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the income of Italy, and so on. In any such confederation there should be "progressivity" (if I may use such a horrible word) in contributions. The richer countries should contribute more; otherwise we cannot sustain any kind of Community.

I do not believe in a juste retour. If we based a national policy on juste retour the state would be bankrupt. I do not want as much back from the state as I put in because I am relatively better off. I can put in more than I take because that is the only sensible way to finance the state. If we all received as much back as we put in how would we build roads, and so on?

To conclude, we need a serious, rational, calm consideration of the principles of European Union budgeting, leaving aside the rebate for the time being. I very much agree with what the noble Lord, Lord Barnett, said. Until we do so, this mess will continue. The position will not get better but worse. The report points out that there are ways out of the mess. We may not have suggested explicit solutions, but we have suggested that the present system is not the way to go forward.

7.18 p.m.

Lord Williamson of Horton: My Lords, first, I welcome the report of the Select Committee on the European Communities on the financing of the European Union. I have read its reports regularly and I believe that this report is a valuable contribution to improving the United Kingdom's position within the Union. However, I intervene principally on one point: the United Kingdom rebate. I do so because it is an important point; and because I was a member of the team which, under the command--I think that the word is accurate--of the noble Baroness, Lady Thatcher, negotiated this rebate. I was present when the noble Baroness rejected in a convincing manner some offers on the rebate. I was also present when she accepted the rebate. So for my part, that rebate is like a baby son to me.

But I have noted of course, as have many noble Lords here, the Select Committee's views which have been quoted; namely, that the rebate "should be negotiable" as part of an overall settlement delivering the results of fairer net contributions and:

    "It seems to us that a realistic negotiating result for the United Kingdom would be agreement to forgo the abatement on condition that--and only when--the loss can be made up on a permanent basis through the savings of a reformed CAP and stabilisation of expenditure overall by 2006, and possibly through increased EU expenditure in the United Kingdom".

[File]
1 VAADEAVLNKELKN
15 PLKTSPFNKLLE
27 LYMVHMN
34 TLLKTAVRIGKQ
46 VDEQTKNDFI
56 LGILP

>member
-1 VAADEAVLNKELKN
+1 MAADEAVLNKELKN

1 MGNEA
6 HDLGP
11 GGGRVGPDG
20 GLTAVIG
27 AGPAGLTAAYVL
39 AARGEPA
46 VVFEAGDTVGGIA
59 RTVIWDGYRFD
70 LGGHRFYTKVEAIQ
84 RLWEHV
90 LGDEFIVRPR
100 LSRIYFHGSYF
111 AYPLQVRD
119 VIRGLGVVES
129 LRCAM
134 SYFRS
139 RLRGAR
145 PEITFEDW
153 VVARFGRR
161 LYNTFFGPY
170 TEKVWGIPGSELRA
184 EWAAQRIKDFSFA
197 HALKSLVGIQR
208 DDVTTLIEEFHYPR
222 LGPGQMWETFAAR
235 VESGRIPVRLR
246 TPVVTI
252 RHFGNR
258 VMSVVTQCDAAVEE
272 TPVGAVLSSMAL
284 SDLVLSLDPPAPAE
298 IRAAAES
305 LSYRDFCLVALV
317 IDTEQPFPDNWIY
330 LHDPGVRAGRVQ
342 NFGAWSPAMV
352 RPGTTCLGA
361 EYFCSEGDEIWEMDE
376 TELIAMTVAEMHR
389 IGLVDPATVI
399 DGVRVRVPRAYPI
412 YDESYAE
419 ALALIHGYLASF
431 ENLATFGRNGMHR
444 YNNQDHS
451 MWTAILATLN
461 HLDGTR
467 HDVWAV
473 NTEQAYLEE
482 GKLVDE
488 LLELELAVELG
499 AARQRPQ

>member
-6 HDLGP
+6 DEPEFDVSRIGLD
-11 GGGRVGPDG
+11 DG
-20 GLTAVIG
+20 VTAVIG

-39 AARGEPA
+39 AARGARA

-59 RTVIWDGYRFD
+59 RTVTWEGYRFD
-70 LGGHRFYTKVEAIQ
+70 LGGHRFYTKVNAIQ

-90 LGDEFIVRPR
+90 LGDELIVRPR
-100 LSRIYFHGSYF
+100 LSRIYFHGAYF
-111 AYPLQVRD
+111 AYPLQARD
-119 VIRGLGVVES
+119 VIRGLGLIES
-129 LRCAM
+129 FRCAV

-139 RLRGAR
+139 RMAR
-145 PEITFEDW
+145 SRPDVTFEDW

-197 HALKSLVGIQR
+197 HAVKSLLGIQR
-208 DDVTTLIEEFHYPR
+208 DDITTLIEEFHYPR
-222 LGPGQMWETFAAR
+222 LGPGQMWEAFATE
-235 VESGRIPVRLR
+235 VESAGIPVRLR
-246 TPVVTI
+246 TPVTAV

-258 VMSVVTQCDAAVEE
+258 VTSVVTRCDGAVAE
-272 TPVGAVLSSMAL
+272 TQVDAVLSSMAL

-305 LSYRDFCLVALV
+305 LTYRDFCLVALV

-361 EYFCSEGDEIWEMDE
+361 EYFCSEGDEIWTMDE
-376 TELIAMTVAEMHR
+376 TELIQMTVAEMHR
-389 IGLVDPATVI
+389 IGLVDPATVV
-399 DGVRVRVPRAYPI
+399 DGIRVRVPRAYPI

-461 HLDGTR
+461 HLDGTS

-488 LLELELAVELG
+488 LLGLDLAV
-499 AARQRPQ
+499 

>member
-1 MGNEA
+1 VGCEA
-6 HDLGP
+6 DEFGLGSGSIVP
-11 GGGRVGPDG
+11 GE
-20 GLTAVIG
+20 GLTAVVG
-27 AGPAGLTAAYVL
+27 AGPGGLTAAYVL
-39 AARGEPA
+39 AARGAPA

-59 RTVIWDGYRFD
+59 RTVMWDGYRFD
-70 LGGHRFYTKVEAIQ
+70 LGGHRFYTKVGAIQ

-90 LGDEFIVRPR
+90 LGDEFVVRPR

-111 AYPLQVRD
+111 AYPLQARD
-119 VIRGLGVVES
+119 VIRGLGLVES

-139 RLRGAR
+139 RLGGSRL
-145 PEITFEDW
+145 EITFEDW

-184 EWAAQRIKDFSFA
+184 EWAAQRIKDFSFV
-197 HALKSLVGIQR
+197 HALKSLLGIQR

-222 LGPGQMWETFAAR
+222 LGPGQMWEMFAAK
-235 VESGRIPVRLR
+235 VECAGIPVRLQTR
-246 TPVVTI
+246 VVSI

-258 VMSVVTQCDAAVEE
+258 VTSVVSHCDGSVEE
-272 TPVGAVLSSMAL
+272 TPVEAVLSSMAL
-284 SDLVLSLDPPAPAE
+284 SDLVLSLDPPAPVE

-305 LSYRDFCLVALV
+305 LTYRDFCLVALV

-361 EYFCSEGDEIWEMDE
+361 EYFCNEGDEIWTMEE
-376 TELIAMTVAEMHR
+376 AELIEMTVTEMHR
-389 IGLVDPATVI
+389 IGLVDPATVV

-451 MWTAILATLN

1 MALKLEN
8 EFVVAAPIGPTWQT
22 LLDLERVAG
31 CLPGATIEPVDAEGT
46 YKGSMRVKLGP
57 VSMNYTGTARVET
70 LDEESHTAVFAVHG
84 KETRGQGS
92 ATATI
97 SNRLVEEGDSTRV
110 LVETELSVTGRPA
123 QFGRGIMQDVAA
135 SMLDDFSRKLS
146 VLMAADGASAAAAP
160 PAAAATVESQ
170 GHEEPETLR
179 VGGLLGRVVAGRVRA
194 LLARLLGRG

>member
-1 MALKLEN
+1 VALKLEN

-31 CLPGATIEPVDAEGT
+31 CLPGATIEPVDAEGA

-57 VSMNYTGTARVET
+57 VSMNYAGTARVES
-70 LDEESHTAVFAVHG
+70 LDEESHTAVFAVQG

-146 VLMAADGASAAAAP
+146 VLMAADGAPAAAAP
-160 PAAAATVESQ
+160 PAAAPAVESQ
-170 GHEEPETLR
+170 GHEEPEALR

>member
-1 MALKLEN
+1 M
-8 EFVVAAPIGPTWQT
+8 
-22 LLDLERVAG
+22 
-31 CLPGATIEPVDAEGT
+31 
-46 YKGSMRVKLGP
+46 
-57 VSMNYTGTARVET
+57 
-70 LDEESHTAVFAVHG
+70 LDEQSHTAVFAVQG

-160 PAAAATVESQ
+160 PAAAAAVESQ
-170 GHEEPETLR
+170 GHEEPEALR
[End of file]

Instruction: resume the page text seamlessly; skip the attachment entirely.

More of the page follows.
I recognise that that opinion is conditional and presented very carefully. Nevertheless, we must be careful that we do not find ourselves on a slippery slope. I do not consider that at this time the conditions will be met and accordingly, I side with the Economic Secretary to the Treasury when she informed the committee that:

    "The Government is determined to maintain the rebate".

I believe that there are good arguments for such an approach which I should like to draw to the attention of the House. First, the UK abatement which was negotiated at Fontainebleau is an intrinsic part of the

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current own resources decision. That decision was adopted by unanimity and can be changed only by unanimity. When that was first negotiated, it was an essential point for the United Kingdom.

Secondly, although the Select Committee points out rightly that the sums involved in the European Union budget are relatively small as against total public expenditure in most member states, they are by no means negligible and the present abatement system gives an assurance to the United Kingdom or, more accurately, gives back, as the noble Baroness, Lady Thatcher, would have said, resources which can be used directly to train more doctors, to educate more people and to use for whatever purpose the Government think fit.

Thirdly--and this is a point which I genuinely believe to be very important in the negotiations and which has not been raised generally--the system which we have in place at present ensures that if the UK were to gain more from changes in financing, for which there may be good reasons, the abatement would automatically be less. The reason for that is that subject to certain rules on calculation, the abatement is broadly equal to 66 per cent. of the UK's unabated contribution to the Community budget, less its receipts. Clearly if our unabated contribution and/or our receipts were to change, we could receive 66 per cent. of a smaller figure. It is thus a method of correcting unfairness in the budget but it is also a self-correcting mechanism.